What Might NMC Of 2025 Look Like?
By Craig Manning | May 7, 2021
“A once-in-a-lifetime opportunity.” That’s how Northwestern Michigan College (NMC) President Nick Nissley describes the college’s new strategic planning process, which launched in April and is expected to carry on for much of 2021. While the strategic plan is specifically targeted toward shaping the college’s direction from 2022 to 2025, Nissley sees it as the pivotal stepping stone to a brand-new (post-pandemic) chapter for NMC. The Ticker sat down with Nissley to learn more about what the process looks like, why it matters, and how the community can get involved.
Ticker: Why is this strategic planning process so important?
Nissley: One, when you think about strategic planning, it's a forward-looking process. It’s about imagining that desired future. Particularly where we are now, in terms of the pandemic, that future is less clear than it's ever been. That's probably the greatest reason why we need to be undertaking this now.
Secondly, any good strategic planning process is about engaging stakeholders. We've been very clear that this is an opportunity for us to listen, internally and externally, to all of our stakeholders – from faculty and staff, to alumni, to NMC Foundation board members, to taxpayers, to K-12 partners.
Thirdly, it’s about seeing what we want to become and asking, ‘How are we going to get there?’ It’s not just about vision; it's really about how we are going to get to that desired future.
Ticker: So what’s happened so far?
Nissley: An important piece of context is that we're doing this in partnership with a strategic plan consulting group called CampusWorks. We chose CampusWorks for two key reasons. One is they've got a robust process for stakeholder engagement. We want to make sure this is a once-in-a-lifetime opportunity to listen to as broad and deep an engagement base as possible. CampusWorks is good at that process.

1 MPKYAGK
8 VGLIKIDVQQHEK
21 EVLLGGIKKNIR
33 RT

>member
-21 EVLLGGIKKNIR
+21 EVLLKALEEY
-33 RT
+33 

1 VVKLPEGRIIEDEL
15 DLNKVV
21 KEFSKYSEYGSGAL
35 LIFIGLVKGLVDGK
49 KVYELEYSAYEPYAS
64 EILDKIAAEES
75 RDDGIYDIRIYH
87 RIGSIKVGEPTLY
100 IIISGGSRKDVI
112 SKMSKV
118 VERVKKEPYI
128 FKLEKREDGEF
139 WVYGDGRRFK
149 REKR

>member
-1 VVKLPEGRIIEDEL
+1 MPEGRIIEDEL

The second thing I'm committed to is making sure this is a student-centered process. I think lots of folks undertake strategic planning and they think it's about asking, ‘What new buildings are we going to build?’ or ‘What new fundraising campaign are we going to launch?’ Those things should be secondary. We're undertaking this because we want to improve the college for our learners...
One thing we’ve done so far is what's called a ‘Student Experience Workshop.’ That was a half day and involved over 150 people here on campus, of which 51 were students. It was a good starting place.
You're probably familiar with the language of SWOT: strengths, weaknesses, opportunities, threats. That was one of the second key pieces. We sent out a SWOT survey, and I think we received back almost 350 responses. We’re now analyzing that [feedback].
What we're building to, on June 23, is called the ‘Future Summit,’ which is about the imaginative work I mentioned. Based on the trends that we're seeing, based on how COVID has transformed our lives, who we want to become? How do we live into that future? The Future Summit is going to bring together internal and external stakeholders, our students, our faculty, our staff, and that’s where we begin to do that work.
The plan is, in December, we will present a final draft to the board for approval. And on January 1, we will begin executing on that plan.
Ticker: For community members who are invested in NMC’s future, how might they play a role?
Nissley: We’ve got approximately 30 focus groups that have been scheduled. Folks may identify with one of those focus groups – whether it's K-12 partner, whether it’s local business, whether it's alumni – and participate. If someone doesn't fit into one of those focus groups, we’re also going to do what we’re calling the ‘Community All Call.’ That’s on May 26, from 3:30-5pm. It’ll by via Zoom, as are most of our engagements. And that call is for anyone. Even if you don't fit one of our focus group categories, we want to hear from you.
Ticker: How will COVID-19 affect all this?